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8 Tips for More Professional Education Videos

Want to improve your course videos? A video producer at Miami University shares her expert advice.

laptop with movie clapper

Let 2020 be the year you master the art of the video. It'll help you come across as more professional in your courses and will keep your students better engaged with the learning.

In a session at last fall's OLC Accelerate conference, Rachel Valerio, who serves as an elearning video producer at Miami University in Ohio, shared her techniques for making education videos "look and sound professional." Here are eight tips this former PBS producer and production manager discussed with attendees.

1) Pay Attention to Your Audio

As Valerio noted, "if you can't hear what someone is saying, you won't stay." For that reason, she advised the use of an external microphone. Reliable ones range in price from $50 (for the Blue Snowball, a USB mic) up to $600 (for a wireless Sennheiser professional lavalier mic).

Also, eliminate background noises, "like the dishwasher running in the background." If you're wondering whether there's anything going on that you're not aware of, she said, "listen to the video in another space to identify possible loud noises," including people talking, the air conditioner coming on or ambient music you stopped hearing a long time ago.

And finally, use closed captioning. That way, nobody has to wonder what you said. A great starting point for getting captions is to upload your video to YouTube (you don't have to share it publicly) — the software will add machine-generated captions to your video. "Depending on the accent and audio quality, it'll be fairly high quality," Valerio asserted. From there, you can edit the captions for greater accuracy.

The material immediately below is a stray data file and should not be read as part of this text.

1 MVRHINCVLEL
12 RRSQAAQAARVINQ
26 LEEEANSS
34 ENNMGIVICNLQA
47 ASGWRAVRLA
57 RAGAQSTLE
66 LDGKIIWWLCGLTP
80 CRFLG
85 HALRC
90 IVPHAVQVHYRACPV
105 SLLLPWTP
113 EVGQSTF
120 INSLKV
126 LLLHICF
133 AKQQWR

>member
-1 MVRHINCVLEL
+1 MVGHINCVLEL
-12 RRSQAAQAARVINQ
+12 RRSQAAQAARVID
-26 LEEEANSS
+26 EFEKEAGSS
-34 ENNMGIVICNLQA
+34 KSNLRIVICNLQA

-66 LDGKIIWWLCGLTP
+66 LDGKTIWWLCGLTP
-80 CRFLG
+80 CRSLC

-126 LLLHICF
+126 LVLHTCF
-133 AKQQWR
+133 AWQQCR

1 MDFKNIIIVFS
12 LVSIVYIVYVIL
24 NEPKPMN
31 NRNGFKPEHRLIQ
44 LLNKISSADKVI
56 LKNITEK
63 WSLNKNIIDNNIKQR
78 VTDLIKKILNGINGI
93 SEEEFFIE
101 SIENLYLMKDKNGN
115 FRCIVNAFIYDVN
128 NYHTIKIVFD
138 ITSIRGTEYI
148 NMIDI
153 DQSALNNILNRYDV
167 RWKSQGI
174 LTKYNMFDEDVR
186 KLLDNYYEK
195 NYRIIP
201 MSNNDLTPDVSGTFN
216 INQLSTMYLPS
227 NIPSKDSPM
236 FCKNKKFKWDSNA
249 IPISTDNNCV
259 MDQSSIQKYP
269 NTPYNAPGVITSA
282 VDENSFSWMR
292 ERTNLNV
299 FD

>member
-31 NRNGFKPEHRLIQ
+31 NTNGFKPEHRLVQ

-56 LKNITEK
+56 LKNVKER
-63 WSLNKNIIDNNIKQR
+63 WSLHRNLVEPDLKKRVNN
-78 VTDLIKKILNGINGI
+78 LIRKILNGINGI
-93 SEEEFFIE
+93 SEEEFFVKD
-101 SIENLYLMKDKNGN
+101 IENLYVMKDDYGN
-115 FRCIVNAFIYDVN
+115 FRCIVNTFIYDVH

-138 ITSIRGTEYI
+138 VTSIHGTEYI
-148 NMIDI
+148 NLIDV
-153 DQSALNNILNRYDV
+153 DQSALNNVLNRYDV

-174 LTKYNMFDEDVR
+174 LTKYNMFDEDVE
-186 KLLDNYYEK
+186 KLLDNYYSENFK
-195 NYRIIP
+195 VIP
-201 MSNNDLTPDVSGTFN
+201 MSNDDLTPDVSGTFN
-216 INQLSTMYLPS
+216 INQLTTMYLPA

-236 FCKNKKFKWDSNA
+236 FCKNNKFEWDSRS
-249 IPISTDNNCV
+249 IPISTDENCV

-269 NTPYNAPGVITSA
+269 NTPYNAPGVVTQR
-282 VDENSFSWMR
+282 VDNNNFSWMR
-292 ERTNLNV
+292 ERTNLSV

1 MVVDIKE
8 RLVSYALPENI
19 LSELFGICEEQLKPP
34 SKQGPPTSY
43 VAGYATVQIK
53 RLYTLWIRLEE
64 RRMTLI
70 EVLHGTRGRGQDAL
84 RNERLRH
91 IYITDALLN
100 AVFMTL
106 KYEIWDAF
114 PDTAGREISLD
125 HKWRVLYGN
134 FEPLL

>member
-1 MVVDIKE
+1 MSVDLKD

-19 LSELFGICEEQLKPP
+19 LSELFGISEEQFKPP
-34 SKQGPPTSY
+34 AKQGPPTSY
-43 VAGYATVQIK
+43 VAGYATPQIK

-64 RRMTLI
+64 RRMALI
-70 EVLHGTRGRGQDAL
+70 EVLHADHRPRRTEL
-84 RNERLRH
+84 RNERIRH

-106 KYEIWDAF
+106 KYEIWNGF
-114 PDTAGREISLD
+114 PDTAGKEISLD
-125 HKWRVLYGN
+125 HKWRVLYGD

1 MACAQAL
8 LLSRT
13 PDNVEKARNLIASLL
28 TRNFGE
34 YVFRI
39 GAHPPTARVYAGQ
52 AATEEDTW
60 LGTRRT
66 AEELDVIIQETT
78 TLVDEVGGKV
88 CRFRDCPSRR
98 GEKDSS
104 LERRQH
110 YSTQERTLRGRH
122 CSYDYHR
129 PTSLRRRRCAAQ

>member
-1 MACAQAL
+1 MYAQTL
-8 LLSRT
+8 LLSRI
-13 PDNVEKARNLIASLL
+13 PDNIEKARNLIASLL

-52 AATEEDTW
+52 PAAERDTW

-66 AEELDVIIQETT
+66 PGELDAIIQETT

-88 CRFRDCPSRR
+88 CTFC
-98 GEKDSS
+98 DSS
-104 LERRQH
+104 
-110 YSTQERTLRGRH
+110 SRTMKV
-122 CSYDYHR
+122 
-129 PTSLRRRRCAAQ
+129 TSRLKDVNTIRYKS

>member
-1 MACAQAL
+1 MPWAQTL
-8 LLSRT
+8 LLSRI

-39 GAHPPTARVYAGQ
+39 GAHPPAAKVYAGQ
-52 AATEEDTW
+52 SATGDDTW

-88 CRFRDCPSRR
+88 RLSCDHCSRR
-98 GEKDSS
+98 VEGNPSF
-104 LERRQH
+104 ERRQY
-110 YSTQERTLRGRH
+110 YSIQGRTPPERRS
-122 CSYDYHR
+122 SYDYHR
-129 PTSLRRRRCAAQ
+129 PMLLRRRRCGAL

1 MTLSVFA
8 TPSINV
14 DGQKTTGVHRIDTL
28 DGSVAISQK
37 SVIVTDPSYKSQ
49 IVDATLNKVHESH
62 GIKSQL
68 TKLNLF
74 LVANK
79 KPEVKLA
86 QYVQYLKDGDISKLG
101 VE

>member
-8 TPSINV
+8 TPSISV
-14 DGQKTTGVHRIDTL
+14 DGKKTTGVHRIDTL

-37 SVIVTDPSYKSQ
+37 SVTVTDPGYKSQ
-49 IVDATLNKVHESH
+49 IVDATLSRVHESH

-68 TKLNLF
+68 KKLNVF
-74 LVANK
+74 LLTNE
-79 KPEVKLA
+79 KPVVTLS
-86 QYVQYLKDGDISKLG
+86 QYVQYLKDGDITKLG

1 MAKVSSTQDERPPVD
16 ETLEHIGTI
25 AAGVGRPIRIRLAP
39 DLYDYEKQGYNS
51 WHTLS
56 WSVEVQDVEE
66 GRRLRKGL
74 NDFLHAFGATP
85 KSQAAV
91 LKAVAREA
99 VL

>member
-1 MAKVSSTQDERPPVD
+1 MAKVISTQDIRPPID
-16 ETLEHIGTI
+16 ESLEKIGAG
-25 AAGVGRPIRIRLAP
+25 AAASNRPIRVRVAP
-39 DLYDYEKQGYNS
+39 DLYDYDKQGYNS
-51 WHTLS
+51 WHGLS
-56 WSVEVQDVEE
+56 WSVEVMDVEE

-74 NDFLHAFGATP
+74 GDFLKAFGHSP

2) Consider Your Shot Composition

Place the camera at your eye level, "not pointing up your nose or at the ceiling," said Valerio. If you're using a camera embedded in your laptop, then stack something underneath the computer to raise it to the right level. Also, unless you're using Snapchat, capture the video in horizontal or landscape mode, not vertical or portrait mode.

example of camera placement

Source: Rachel Valerio, Miami University

If you're recording a "talking head," she suggested, use a medium or close-up shot. If you want to establish the context, use a wide shot (she offered the example of a bread factory), then move into an extreme close-up as appropriate (hands kneading dough).

She also advocated the use of the "rule of thirds." Rather than centering subjects, divide the image into thirds both horizontally and vertically and then position the items of interest — the person talking — at the intersections of those lines "for more interest and energy." If the interview subject is looking off-camera, she added, displacing the person at those intersections looks more professional. And doing so has the added advantage of letting you insert images next to the person talking.

example of rule of thirds

Source: Rachel Valerio, Miami University

3) Use Existing Lighting "Intentionally"

Remember two things: First, don't sit with your back to windows. Second, "brighter is usually better."

"Move yourself and your camera into a better position in the room," said Valerio. "You can face into the window or a little off to the side." Even when you lack professional lighting, she explained, the results will look better. In the two images of Valerio shown here, the second one looks dramatically better, just because she turned around and faced the window and placed the camera at eye level.

example of lighting

Source: Rachel Valerio, Miami University